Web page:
Tipton County Court of Appeals 11/05/20
Associates Asset Management, LLC b. Sheila Smith
M2019-02217-COA-R3-CV
Authoring Judge: Presiding Judge Frank G. Clement, Jr.
Trial Court Judge: Judge Ross H. Hicks

The issue in this appeal is whether the defendant waived the court’s lack of personal jurisdiction through insufficient service of process by making a general appearance. It is undisputed that service of process on the defendant was insufficient when this case commenced in the general sessions court. Nevertheless, the defendant’s counsel appeared on behalf of the defendant in the general sessions court, and the court set a trial date. Prior to a trial on the merits, the defendant filed a motion to dismiss the civil warrant premised on insufficient service of process. The record does not include any ruling on that motion, and the general sessions court transferred the case to the circuit court by agreement of the parties before a trial on the merits. Shortly thereafter, the defendant filed her second motion to dismiss the action based on insufficient service of process. The circuit court denied the motion ruling that, although service of process was insufficient, the defendant waived the issue by making a general appearance in general sessions court. The court entered a final judgment in favor of the plaintiff for $35,667.42, and this appeal followed. In Tennessee, a party makes a general appearance for the purposes of waiver by seeking affirmative action from the court on an issue related to the merits of the dispute. See Landers v. Jones, 872 S.W.2d 674, 677 (Tenn. 1994); see also Tenn. Code Ann. § 16-15-505 (any issues related to the general sessions court’s jurisdiction must be raised “before the hearing, or they will be considered as waived.”). There is nothing in the record indicating that the defendant sought affirmative action from the court on an issue related to the merits of the dispute in the general sessions court prior to filing her motion to dismiss. Further, the record shows that the defendant promptly filed another motion to dismiss on the same ground when the case was transferred to the circuit court. Therefore, the defendant did not waive the issue of insufficient service of process. Because it is undisputed that service of process was insufficient, we reverse the judgment of the trial court, and this case is remanded with instructions to vacate the judgment and to dismiss the action.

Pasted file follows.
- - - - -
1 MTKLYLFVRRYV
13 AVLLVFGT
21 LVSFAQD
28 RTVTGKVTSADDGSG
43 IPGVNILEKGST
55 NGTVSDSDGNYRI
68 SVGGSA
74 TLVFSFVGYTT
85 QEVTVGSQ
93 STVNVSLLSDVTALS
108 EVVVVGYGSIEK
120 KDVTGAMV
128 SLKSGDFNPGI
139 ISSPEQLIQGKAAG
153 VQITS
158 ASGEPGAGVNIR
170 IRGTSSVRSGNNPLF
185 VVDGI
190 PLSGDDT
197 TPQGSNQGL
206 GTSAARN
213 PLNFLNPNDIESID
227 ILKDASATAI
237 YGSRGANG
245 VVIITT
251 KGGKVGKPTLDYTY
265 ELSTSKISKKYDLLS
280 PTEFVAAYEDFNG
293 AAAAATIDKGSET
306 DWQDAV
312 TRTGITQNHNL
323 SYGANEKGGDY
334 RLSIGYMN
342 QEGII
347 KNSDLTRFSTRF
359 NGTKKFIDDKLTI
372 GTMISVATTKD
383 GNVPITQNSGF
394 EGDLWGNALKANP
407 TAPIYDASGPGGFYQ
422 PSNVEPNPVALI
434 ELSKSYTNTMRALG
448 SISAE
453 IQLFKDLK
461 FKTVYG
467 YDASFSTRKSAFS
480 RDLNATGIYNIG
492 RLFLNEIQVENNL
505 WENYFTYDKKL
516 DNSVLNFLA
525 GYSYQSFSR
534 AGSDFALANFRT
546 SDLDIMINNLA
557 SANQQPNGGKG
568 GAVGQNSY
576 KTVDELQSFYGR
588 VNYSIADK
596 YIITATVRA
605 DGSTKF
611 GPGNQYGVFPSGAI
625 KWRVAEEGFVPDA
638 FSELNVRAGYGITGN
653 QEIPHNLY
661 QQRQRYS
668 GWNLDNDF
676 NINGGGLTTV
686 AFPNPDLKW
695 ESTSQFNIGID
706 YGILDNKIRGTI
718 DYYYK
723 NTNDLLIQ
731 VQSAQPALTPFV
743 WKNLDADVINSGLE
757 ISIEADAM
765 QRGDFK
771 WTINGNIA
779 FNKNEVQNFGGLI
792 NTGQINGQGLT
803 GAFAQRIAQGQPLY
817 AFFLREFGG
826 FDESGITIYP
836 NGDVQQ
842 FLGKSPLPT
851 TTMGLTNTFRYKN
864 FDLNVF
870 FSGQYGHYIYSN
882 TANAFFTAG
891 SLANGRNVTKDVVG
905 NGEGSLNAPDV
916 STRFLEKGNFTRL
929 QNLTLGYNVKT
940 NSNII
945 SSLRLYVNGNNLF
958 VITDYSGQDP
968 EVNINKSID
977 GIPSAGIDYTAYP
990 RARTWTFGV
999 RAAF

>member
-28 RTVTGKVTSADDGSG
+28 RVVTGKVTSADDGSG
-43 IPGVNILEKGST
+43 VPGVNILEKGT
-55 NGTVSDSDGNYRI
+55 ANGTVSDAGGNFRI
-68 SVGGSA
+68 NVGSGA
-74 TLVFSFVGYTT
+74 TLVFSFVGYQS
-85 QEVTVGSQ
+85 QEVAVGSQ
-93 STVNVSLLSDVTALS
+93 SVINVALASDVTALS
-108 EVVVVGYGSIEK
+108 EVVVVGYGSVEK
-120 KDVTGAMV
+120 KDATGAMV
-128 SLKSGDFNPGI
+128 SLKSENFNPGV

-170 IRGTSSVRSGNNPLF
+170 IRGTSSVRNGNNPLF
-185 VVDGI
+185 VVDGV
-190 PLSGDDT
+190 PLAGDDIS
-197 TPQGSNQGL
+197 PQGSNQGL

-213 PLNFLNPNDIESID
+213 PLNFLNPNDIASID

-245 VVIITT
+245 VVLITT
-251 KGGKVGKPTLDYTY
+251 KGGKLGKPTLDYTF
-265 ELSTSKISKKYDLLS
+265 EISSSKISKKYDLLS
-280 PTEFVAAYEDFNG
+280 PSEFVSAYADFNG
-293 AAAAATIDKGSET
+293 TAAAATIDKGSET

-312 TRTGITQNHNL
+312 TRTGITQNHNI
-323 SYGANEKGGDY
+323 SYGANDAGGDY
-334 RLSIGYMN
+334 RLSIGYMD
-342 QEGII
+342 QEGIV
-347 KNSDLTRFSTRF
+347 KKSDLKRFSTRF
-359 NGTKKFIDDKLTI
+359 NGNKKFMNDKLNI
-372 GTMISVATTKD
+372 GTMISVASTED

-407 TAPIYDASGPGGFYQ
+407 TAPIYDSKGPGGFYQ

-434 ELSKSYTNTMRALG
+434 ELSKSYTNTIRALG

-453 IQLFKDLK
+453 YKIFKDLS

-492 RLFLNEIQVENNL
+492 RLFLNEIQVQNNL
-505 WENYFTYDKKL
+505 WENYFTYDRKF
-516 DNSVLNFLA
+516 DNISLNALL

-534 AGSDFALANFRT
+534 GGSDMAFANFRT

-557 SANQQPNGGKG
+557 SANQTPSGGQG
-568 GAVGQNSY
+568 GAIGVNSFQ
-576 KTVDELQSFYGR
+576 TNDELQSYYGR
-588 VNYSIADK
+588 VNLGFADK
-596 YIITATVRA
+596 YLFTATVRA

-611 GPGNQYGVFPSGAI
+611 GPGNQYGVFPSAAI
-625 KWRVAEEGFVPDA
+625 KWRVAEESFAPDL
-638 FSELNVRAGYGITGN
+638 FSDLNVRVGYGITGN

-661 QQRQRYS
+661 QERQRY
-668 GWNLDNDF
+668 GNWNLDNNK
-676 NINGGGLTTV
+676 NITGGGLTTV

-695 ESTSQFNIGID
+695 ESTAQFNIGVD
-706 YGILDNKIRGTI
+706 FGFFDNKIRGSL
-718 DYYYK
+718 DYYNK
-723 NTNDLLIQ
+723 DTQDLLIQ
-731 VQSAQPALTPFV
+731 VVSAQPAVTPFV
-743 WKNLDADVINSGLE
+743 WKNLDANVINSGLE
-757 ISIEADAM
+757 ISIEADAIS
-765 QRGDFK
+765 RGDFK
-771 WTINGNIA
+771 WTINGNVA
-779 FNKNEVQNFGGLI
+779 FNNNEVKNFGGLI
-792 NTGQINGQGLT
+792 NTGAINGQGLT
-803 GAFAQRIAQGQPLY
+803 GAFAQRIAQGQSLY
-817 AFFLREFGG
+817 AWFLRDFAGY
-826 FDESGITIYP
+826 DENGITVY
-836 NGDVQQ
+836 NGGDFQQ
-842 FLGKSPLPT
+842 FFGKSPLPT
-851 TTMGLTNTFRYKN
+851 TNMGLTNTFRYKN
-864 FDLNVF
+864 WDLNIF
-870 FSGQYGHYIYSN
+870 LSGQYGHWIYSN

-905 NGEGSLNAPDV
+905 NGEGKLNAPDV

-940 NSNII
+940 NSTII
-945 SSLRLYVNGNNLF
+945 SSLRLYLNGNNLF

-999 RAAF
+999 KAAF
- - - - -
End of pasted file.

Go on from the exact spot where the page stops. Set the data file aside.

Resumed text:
Robertson County Court of Appeals 11/03/20
Judith Michele Dial v. James Klemis, M.D., et al.
W2019-02115-COA-R3-CV
Authoring Judge: Judge Arnold B. Goldin
Trial Court Judge: Judge Jerry Stokes